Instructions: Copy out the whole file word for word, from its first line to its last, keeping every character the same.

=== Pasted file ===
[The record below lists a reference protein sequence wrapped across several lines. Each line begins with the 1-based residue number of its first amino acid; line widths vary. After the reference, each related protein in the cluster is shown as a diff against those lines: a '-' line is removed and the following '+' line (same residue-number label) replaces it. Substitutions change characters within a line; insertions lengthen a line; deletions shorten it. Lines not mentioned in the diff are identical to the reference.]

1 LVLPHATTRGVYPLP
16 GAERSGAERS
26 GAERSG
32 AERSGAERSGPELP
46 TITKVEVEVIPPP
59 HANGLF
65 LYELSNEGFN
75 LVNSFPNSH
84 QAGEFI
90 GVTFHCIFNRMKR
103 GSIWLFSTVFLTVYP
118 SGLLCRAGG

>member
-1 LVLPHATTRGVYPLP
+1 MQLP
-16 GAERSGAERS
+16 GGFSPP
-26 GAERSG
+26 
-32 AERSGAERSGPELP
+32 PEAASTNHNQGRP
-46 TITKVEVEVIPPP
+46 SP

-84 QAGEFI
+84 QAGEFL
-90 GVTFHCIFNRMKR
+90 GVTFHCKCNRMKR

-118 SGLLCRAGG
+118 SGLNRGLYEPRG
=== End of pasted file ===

[The record below lists a reference protein sequence wrapped across several lines. Each line begins with the 1-based residue number of its first amino acid; line widths vary. After the reference, each related protein in the cluster is shown as a diff against those lines: a '-' line is removed and the following '+' line (same residue-number label) replaces it. Substitutions change characters within a line; insertions lengthen a line; deletions shorten it. Lines not mentioned in the diff are identical to the reference.]

1 LVLPHATTRGVYPLP
16 GAERSGAERS
26 GAERSG
32 AERSGAERSGPELP
46 TITKVEVEVIPPP
59 HANGLF
65 LYELSNEGFN
75 LVNSFPNSH
84 QAGEFI
90 GVTFHCIFNRMKR
103 GSIWLFSTVFLTVYP
118 SGLLCRAGG

>member
-1 LVLPHATTRGVYPLP
+1 MQLP
-16 GAERSGAERS
+16 GGFSPP
-26 GAERSG
+26 
-32 AERSGAERSGPELP
+32 PEAASTNHNQGRP
-46 TITKVEVEVIPPP
+46 SP

-84 QAGEFI
+84 QAGEFL
-90 GVTFHCIFNRMKR
+90 GVTFHCKCNRMKR

-118 SGLLCRAGG
+118 SGLNRGLYEPRG